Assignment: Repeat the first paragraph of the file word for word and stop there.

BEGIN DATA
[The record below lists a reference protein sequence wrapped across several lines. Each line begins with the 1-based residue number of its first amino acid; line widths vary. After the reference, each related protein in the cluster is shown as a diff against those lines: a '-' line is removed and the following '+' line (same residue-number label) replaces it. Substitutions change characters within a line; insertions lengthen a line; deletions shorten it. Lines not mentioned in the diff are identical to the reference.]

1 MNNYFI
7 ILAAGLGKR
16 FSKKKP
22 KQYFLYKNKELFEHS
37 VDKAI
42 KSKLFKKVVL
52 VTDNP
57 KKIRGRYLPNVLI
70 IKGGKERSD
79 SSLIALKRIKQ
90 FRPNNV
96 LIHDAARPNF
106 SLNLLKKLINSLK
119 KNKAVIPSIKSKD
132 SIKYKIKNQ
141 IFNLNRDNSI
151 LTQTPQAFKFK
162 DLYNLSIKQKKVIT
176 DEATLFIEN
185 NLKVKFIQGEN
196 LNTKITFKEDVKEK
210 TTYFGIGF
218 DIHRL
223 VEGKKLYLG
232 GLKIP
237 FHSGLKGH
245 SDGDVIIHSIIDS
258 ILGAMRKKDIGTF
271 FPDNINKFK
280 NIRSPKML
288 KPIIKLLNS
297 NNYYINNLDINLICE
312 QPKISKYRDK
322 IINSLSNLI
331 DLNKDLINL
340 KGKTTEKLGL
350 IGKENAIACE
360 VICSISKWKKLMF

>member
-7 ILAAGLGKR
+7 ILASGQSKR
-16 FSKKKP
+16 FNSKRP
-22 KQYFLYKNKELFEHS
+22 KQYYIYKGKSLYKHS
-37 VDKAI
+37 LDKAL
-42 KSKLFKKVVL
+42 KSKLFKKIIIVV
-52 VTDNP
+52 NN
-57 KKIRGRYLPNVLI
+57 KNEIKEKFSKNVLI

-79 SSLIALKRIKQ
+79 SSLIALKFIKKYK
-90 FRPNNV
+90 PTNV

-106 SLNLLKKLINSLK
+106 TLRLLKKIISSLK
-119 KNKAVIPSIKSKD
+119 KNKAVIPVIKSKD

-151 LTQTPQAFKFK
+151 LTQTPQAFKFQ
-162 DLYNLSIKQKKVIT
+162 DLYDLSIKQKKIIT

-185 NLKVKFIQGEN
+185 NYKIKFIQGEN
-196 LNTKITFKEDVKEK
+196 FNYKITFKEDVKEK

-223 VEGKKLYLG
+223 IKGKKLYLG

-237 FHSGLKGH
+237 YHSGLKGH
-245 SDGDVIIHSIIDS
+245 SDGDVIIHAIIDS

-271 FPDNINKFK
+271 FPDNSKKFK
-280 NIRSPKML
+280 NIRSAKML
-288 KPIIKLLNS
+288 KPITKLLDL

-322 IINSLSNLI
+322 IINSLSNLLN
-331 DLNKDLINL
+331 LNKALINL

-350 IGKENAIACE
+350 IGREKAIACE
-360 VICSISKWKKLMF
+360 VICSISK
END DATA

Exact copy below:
[The record below lists a reference protein sequence wrapped across several lines. Each line begins with the 1-based residue number of its first amino acid; line widths vary. After the reference, each related protein in the cluster is shown as a diff against those lines: a '-' line is removed and the following '+' line (same residue-number label) replaces it. Substitutions change characters within a line; insertions lengthen a line; deletions shorten it. Lines not mentioned in the diff are identical to the reference.]